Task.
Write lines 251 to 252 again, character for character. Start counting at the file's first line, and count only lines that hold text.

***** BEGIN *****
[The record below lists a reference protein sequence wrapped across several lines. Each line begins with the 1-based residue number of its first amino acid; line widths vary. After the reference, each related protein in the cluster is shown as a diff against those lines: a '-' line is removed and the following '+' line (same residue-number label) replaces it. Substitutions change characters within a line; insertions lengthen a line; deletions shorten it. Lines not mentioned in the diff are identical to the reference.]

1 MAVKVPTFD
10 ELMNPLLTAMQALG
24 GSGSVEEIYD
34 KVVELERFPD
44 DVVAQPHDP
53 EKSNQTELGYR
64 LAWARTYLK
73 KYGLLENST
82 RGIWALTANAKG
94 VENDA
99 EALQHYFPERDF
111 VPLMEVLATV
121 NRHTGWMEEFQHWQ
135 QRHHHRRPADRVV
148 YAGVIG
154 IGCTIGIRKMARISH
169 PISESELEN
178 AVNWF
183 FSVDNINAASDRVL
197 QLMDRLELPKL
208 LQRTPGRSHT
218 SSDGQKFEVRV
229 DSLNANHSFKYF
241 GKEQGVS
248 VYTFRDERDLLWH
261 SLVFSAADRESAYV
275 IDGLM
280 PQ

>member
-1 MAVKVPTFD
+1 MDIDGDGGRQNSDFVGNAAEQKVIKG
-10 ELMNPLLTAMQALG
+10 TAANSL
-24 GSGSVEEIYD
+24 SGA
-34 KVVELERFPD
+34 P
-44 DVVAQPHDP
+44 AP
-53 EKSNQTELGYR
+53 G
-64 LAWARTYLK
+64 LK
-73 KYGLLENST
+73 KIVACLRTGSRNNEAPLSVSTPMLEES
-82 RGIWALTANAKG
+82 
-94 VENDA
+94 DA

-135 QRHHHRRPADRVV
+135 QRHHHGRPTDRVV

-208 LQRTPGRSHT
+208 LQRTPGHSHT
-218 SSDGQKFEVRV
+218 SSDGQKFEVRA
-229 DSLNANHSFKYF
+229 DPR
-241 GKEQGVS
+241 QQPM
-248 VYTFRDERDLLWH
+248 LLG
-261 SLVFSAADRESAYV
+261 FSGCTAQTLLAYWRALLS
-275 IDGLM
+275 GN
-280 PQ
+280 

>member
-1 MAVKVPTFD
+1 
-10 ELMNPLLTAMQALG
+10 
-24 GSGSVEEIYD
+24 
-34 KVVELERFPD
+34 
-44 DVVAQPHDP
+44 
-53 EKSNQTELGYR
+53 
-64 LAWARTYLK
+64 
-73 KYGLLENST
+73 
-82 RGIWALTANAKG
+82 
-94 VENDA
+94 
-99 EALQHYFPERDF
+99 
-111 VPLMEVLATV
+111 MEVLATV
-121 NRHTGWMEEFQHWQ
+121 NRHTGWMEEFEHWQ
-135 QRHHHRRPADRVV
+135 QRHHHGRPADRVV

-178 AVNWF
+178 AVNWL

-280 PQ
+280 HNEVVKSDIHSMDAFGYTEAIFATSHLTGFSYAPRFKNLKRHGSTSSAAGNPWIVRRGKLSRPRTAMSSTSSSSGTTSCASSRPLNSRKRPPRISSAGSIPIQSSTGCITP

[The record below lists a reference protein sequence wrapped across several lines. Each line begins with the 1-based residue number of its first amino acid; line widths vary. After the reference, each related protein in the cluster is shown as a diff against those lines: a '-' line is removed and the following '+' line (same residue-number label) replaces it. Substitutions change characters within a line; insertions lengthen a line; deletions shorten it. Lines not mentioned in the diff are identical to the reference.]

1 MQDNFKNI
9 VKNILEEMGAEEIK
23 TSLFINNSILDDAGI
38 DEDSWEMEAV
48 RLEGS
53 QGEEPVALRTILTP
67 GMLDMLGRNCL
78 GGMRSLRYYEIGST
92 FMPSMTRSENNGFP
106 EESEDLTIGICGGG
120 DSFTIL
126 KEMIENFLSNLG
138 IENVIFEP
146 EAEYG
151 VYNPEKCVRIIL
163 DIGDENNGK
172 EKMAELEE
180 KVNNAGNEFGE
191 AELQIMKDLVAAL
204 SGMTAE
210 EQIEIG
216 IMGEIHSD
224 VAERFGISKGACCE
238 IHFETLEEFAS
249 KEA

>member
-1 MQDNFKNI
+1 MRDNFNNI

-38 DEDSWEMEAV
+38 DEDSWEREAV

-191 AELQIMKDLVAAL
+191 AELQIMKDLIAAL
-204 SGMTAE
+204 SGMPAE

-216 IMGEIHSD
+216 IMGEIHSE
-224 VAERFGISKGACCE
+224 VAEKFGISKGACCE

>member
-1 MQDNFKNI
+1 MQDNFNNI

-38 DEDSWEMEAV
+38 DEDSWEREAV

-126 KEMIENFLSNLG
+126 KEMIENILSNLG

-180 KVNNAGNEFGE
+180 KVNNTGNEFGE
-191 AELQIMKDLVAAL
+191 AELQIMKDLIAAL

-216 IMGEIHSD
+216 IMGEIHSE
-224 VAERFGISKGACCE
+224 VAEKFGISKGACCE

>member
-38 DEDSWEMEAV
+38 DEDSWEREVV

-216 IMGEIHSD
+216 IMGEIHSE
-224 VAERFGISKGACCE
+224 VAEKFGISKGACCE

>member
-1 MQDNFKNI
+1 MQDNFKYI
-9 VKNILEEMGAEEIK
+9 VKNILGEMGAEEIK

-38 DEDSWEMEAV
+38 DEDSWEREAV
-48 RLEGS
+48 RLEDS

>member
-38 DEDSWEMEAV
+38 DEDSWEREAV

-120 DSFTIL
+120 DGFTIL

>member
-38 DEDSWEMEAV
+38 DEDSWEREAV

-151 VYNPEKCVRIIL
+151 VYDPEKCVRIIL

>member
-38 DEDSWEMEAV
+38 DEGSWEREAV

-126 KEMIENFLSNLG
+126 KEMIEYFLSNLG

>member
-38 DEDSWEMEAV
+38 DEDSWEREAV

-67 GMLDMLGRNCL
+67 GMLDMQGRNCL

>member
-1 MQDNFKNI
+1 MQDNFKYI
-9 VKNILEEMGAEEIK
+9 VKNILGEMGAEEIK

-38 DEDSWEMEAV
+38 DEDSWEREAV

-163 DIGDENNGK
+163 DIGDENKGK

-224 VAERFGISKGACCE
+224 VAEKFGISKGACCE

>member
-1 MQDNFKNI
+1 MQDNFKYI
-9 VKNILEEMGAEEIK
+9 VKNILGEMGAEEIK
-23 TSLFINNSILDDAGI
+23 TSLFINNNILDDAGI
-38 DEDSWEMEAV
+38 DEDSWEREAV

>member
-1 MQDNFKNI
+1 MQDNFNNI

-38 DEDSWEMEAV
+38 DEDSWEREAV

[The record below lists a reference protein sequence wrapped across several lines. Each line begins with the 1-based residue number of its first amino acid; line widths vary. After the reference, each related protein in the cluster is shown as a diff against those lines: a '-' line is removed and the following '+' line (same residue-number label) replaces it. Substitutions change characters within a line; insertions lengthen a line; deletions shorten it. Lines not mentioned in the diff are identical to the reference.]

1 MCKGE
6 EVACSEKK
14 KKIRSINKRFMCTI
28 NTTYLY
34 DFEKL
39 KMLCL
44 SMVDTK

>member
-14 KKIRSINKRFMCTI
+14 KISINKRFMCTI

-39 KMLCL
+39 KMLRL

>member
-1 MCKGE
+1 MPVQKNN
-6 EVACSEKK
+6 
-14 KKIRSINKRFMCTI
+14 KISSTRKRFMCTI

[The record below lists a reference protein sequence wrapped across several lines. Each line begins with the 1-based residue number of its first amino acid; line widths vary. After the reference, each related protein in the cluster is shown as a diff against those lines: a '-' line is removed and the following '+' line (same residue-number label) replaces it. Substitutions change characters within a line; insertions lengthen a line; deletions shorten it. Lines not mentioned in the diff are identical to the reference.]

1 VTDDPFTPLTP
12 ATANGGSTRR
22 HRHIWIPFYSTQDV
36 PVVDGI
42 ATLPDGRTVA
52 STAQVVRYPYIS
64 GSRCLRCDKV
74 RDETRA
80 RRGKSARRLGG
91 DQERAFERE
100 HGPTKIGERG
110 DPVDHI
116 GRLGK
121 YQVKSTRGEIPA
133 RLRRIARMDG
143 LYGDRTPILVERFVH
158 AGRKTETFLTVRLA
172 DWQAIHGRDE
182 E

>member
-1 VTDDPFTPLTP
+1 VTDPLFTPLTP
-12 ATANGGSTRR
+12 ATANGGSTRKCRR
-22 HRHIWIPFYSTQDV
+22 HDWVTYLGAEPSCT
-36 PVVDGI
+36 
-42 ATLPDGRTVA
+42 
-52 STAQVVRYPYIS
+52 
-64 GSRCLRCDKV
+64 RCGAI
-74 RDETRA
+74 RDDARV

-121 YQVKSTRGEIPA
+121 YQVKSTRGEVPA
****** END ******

121 YQVKSTRGEIPA
133 RLRRIARMDG